On December 2, 1949, the UN General Assembly passed the Convention for the Suppression of the Traffic in Persons and of the Exploitation of the Prostitution of Others.
Although many types of slavery have changed over the centuries, some traditional forms remain as they are.
UN human rights agencies provide documentary evidence confirming the existence of ancient forms of slavery, as stipulated by traditional customs and beliefs. These forms are the result of longtime discrimination of the most vulnerable groups in society, including those from lower castes, tribal minorities and native ethnic groups. Apart from traditional forms of forced labor, including serfdom and bondage, immigrant workers are often subjected to other, more contemporary forms of forced labor, including the forced labor of household servants, and work within the construction sector, the food industry, the garments industry and the agricultural sector.
Although the Universal Declaration of Human Rights (UDHR) bans slave labor in any form, slavery is more widespread in the modern world than ever before. Experts from the international organization, Free the Slaves, estimate that, over the 400 years of the trans-Atlantic slave trade, about 12 million African slaves were exported to other countries. However, over 27 million people currently can be classified as living as slaves all over the world, including one million in Europe.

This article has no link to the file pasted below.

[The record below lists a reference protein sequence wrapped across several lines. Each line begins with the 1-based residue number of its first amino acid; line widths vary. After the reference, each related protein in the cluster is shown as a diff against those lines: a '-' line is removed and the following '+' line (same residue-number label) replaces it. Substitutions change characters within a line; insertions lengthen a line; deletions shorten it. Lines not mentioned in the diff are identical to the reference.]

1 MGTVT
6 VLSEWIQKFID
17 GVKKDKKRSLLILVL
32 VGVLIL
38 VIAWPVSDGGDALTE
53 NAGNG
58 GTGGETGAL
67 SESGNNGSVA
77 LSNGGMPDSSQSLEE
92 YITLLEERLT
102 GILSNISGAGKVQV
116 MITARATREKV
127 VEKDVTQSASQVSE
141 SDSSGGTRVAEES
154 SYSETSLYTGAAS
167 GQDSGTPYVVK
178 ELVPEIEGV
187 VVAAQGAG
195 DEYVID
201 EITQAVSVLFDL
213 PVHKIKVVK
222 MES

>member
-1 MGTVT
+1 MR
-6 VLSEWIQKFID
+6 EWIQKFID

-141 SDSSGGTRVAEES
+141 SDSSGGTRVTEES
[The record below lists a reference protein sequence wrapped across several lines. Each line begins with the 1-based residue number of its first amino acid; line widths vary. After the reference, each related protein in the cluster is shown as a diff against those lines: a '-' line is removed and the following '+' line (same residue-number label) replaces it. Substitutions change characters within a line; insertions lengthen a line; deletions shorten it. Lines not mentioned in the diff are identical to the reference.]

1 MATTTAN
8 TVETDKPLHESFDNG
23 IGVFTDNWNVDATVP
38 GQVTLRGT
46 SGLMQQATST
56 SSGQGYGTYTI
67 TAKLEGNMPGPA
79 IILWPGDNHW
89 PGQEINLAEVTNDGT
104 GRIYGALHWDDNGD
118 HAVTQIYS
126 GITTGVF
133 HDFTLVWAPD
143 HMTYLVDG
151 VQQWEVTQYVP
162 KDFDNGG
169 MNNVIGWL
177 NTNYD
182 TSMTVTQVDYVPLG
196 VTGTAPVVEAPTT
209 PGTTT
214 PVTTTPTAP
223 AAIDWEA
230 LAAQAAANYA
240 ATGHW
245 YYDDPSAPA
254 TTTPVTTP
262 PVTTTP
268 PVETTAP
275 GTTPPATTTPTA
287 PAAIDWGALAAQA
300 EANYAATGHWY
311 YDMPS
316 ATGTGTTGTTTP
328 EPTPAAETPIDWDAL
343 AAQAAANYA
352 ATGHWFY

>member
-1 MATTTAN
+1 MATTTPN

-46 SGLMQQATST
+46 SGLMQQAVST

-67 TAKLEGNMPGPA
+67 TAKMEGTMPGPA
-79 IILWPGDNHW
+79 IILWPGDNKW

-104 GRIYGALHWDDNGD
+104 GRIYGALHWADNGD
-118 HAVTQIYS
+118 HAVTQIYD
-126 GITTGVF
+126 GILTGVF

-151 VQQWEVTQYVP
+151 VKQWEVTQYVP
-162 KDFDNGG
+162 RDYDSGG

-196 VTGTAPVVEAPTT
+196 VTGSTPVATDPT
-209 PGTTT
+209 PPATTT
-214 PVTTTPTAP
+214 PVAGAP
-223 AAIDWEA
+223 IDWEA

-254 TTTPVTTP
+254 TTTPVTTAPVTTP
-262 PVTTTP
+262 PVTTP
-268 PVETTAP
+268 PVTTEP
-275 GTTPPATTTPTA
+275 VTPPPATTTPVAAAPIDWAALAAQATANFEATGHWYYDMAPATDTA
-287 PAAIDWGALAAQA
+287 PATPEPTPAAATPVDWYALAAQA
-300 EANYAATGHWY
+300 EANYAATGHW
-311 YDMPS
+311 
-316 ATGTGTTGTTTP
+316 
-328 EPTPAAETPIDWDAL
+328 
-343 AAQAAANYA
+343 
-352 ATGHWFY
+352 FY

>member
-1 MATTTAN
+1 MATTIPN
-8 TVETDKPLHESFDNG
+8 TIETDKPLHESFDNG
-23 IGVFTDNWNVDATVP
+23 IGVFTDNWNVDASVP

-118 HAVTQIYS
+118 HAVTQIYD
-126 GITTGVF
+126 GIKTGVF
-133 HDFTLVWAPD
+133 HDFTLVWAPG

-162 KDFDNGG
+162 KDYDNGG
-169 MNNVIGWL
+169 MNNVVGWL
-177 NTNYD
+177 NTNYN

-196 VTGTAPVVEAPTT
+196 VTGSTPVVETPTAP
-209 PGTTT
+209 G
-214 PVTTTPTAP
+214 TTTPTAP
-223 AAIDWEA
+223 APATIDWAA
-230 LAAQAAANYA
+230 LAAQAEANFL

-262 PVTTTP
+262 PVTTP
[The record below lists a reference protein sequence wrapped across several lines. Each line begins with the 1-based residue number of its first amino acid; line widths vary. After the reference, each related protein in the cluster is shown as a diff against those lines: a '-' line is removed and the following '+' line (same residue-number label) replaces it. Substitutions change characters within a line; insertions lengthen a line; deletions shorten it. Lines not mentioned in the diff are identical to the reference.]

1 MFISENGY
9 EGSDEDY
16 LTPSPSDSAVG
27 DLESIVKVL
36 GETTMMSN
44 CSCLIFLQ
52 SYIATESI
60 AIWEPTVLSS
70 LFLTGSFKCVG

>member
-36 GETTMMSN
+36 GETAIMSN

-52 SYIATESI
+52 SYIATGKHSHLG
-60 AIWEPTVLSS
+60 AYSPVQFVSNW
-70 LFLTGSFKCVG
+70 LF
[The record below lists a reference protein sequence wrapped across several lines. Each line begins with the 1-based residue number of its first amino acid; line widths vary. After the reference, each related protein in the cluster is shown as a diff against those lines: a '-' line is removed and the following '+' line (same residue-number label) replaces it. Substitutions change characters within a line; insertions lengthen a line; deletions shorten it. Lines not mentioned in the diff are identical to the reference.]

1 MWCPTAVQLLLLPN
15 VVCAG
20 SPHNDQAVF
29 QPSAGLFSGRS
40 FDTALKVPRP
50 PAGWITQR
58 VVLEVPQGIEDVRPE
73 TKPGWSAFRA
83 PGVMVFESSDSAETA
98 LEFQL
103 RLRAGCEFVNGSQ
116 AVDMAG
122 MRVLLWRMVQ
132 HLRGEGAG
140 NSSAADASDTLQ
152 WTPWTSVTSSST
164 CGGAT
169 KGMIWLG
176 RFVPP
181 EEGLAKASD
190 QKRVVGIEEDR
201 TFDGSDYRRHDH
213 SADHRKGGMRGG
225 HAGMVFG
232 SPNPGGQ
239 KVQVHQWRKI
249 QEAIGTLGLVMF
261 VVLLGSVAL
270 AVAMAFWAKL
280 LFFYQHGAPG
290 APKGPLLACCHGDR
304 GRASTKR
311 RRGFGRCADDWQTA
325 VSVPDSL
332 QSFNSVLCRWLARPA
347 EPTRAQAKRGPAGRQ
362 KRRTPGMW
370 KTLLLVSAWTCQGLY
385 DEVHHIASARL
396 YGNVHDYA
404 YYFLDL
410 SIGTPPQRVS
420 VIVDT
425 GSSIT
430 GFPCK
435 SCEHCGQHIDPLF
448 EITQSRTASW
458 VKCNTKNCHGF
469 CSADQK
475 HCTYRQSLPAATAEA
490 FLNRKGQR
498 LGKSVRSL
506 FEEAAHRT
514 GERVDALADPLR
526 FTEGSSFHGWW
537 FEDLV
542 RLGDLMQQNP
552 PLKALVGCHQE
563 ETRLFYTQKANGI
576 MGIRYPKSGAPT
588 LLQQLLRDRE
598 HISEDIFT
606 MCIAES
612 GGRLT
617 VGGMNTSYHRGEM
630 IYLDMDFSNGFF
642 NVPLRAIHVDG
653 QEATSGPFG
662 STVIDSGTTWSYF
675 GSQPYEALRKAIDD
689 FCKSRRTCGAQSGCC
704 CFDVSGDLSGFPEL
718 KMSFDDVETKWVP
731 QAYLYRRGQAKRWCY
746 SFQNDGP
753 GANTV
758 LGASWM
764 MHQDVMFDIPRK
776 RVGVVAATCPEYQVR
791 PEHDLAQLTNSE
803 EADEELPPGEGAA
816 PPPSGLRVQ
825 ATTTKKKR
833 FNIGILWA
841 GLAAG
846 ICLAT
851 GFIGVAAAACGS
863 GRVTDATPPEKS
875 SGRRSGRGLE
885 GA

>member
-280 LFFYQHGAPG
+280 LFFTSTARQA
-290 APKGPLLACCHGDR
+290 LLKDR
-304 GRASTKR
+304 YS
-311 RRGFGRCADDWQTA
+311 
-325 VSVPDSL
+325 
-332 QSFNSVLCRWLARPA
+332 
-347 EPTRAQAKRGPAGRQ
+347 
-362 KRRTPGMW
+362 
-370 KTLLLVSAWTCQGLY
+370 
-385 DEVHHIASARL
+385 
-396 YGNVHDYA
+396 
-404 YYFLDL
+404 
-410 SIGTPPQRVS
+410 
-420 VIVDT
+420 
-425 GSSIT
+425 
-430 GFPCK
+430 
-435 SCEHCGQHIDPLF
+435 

In its June 2012 report, the International Labor Organization (ILO) estimated the number of people being subjected to forced labor worldwide at 19.5-22.3 million, and equated them with slave trade victims.
Most victims (56 percent) are forced into slavery in their respective countries, and are not transported to the place of their exploitation.
Those who have been trafficked across borders or relocated to remote areas of any country account for 44 percent of the total number of victims. This primarily concerns the victims of sexual exploitation. It is estimated that 90 percent of slaves are forced to work in the private sector, including 22 percent in the sex industry (forced prostitution and pornography); 68 percent in agriculture; in the construction sector; in private households; and at production lines with arduous working conditions.
Experts believe that the illegal slave trade is the third most profitable criminal business worldwide, after the arms trade and drug trafficking. Annual slave trade and slave labor profits reach about $32 billion and $16 billion, respectively.
Forced labor is widespread all over the world. In its 2006 Global Report on Trafficking in Persons, the UN noted that people were being sold into slavery in 127 countries, and that victims of the slave trade were being oppressed in 137 countries.
According to ILO experts, the largest number of forced labor victims per 1,000 of the population persists in Central and Southeastern Europe and the Commonwealth of Independent States (4.2 per 1,000). They are followed by African countries (four per 1,000); the Middle East (3.4 per 1,000); the Asia Pacific region (3.3 per 1,000); Latin America and the Caribbean region (3.1 per 1,000); and high-income economies, including the European Union (1.5 per 1,000).
On the International Day for the Abolition of Slavery, the UN urges its member-countries to undertake more initiatives to facilitate social integration and end all forms of discrimination.